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Disney says “Frozen 2” is happening—and shareholders love it already

This image released by Disney shows Elsa the Snow Queen, voiced by Idina Menzel, in a scene from the animated feature "Frozen." (AP Photo/Disney japan frozen sexism elsa Let it go
AP Photo/Disney
Sequels are lucrative.
By John McDuling
Published Last updated This article is more than 2 years old.

Here’s what happens when you are a giant media conglomerate and you confirm plans to make a sequel to the highest-grossing animated film ever:

Disney shares are up nearly 4% after the company confirmed at its annual shareholder meeting that a sequel to Frozen is in the works. Frozen was an absolute smash hit for Disney. It grossed $1.27 billion in global ticket sales, but the benefits were not only at the box office. Last quarter, operating profit at the company’s consumer products division jumped 46%, in part thanks to Frozen-related merchandise. It is even helping the company’s amusement parks business.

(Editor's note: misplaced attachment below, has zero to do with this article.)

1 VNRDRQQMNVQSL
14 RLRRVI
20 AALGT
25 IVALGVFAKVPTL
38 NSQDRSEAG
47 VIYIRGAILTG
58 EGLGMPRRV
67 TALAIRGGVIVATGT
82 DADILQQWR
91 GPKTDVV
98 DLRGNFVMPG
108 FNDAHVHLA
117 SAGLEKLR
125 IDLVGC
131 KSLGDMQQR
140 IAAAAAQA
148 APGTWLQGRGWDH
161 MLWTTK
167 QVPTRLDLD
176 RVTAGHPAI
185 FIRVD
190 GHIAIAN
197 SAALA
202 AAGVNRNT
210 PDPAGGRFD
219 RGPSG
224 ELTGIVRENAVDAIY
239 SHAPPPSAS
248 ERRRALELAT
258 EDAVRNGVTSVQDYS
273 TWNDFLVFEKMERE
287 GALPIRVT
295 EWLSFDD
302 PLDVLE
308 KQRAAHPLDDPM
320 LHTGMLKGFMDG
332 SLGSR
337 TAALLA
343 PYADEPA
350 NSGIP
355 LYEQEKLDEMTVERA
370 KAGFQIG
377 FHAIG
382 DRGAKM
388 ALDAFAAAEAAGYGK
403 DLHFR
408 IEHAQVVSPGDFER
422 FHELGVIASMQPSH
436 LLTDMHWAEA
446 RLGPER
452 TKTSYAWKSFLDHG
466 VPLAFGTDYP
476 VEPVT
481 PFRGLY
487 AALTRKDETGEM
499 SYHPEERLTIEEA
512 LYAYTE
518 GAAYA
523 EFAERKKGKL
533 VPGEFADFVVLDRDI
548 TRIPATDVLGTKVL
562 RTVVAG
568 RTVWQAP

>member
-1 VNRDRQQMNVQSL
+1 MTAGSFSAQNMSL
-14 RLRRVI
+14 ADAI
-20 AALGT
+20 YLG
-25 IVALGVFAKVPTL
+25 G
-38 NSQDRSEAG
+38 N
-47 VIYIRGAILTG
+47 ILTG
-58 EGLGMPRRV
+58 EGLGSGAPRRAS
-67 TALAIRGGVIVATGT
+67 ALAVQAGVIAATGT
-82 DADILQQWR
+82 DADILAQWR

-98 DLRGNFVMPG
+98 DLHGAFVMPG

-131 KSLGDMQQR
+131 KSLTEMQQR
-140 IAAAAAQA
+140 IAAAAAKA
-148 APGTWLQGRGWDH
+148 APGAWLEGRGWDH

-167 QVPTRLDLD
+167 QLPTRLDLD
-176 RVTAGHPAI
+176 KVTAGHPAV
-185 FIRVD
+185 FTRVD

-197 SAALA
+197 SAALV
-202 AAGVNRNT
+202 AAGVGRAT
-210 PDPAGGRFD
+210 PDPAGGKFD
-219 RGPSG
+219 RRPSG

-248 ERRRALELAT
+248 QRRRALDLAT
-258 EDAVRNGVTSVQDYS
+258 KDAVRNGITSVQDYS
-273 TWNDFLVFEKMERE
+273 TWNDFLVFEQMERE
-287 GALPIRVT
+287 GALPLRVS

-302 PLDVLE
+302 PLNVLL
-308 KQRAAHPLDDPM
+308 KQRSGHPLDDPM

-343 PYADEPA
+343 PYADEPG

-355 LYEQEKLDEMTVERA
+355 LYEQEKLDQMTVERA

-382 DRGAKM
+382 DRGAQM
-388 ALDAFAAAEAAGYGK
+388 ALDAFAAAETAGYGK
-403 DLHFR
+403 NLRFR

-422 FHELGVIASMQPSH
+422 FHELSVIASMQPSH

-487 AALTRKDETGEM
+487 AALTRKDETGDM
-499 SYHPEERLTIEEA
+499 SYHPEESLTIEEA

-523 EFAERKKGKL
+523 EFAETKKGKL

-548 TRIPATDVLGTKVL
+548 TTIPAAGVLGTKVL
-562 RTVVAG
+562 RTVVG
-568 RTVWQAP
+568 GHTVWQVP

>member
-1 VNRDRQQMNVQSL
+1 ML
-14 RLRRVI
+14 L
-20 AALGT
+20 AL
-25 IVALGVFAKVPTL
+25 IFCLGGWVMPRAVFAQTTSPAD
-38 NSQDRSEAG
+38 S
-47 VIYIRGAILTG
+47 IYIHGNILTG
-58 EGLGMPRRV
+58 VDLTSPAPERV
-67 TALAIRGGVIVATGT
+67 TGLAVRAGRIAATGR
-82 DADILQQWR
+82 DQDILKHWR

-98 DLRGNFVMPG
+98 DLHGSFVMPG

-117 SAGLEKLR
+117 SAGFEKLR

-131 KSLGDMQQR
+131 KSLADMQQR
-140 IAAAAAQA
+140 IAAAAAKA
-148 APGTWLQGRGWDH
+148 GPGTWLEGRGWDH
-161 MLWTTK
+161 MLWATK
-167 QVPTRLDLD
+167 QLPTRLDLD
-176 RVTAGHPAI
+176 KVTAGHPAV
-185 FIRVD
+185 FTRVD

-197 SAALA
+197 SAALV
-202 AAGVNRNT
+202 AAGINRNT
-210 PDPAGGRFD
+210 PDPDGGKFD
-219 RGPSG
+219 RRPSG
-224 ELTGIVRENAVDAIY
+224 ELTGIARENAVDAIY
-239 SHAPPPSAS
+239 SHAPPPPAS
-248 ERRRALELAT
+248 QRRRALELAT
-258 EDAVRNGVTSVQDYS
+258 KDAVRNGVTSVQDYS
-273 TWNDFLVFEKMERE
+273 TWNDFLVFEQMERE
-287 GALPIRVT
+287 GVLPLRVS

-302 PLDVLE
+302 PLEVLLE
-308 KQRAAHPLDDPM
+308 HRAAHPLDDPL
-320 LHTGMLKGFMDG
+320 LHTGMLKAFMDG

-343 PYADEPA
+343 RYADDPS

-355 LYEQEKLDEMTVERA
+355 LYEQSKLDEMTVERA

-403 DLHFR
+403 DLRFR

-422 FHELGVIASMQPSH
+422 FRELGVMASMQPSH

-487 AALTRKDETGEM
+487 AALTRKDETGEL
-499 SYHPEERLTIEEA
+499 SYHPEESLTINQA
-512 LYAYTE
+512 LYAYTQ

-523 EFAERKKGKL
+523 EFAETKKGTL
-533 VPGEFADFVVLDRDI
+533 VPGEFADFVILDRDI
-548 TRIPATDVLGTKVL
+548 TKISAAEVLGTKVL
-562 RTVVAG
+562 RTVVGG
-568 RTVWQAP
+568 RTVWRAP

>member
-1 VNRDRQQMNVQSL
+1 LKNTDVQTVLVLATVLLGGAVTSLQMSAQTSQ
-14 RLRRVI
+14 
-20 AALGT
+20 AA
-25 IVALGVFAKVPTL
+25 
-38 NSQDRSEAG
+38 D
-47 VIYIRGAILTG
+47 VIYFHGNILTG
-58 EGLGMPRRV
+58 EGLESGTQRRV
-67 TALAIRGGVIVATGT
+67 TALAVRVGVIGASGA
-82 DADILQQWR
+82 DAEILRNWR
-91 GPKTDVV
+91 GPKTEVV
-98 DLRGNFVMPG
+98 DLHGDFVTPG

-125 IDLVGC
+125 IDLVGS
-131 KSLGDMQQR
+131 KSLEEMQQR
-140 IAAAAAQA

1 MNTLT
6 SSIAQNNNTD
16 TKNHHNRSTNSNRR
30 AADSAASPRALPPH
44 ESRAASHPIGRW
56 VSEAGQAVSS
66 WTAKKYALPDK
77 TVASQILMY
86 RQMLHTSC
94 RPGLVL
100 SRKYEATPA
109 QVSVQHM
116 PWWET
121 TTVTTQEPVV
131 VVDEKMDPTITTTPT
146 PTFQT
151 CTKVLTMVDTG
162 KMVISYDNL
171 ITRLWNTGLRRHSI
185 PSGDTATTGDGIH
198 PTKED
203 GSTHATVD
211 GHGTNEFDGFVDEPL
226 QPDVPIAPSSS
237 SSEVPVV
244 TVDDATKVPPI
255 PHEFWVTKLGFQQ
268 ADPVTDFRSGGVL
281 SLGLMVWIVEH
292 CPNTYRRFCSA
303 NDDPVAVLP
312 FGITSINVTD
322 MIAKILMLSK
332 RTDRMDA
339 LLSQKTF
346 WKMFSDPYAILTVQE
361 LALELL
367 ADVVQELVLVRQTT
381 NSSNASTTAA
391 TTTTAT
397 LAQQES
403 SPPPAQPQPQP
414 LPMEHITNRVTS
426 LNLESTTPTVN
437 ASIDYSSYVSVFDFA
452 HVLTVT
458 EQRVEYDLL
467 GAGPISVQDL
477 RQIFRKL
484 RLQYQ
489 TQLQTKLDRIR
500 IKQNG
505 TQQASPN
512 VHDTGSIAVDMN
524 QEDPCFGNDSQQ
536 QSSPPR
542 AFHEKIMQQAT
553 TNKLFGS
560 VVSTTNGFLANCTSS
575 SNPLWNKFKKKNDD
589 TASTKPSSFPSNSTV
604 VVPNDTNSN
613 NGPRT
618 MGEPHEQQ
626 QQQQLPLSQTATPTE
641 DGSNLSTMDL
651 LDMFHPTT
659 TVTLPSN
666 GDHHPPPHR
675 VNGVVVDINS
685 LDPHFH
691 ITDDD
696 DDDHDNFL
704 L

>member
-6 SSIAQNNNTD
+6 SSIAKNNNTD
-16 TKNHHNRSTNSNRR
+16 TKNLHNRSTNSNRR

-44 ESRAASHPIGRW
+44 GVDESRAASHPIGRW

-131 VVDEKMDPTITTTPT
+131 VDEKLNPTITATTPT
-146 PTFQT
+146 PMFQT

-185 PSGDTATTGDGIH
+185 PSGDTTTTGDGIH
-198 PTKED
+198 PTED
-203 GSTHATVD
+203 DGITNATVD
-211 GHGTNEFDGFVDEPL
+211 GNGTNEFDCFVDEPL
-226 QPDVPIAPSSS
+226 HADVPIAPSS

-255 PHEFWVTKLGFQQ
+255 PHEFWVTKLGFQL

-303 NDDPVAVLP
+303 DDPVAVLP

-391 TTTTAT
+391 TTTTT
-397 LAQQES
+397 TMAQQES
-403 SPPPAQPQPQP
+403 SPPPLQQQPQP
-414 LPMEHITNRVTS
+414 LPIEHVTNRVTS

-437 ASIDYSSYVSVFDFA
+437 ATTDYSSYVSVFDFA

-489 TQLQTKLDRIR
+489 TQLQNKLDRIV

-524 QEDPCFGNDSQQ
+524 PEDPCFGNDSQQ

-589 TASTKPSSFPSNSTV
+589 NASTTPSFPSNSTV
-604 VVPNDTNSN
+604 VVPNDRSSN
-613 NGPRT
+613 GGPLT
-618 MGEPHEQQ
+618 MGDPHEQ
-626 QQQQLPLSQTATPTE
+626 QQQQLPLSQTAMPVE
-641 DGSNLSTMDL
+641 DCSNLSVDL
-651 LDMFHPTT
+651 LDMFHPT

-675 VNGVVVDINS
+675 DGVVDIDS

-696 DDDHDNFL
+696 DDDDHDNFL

“I don’t think that we can underestimate the impact that Frozen has had across our company in all of our businesses,” Disney CFO Jay Rasulo told analysts last month.

Interestingly enough, and despite Hollywood’s well documented sequel obsession, the company had been quite coy about the prospects for a second Frozen up until now.

Disney has been an absurdly good equity investment over pretty much any time frame you consider:

There are a lot of reasons for this—its controlling stake in ESPN is one of them—but Frozen is a good example of how the company, like few others, is able to create hugely lucrative film franchises and then monetize them in every way imaginable.

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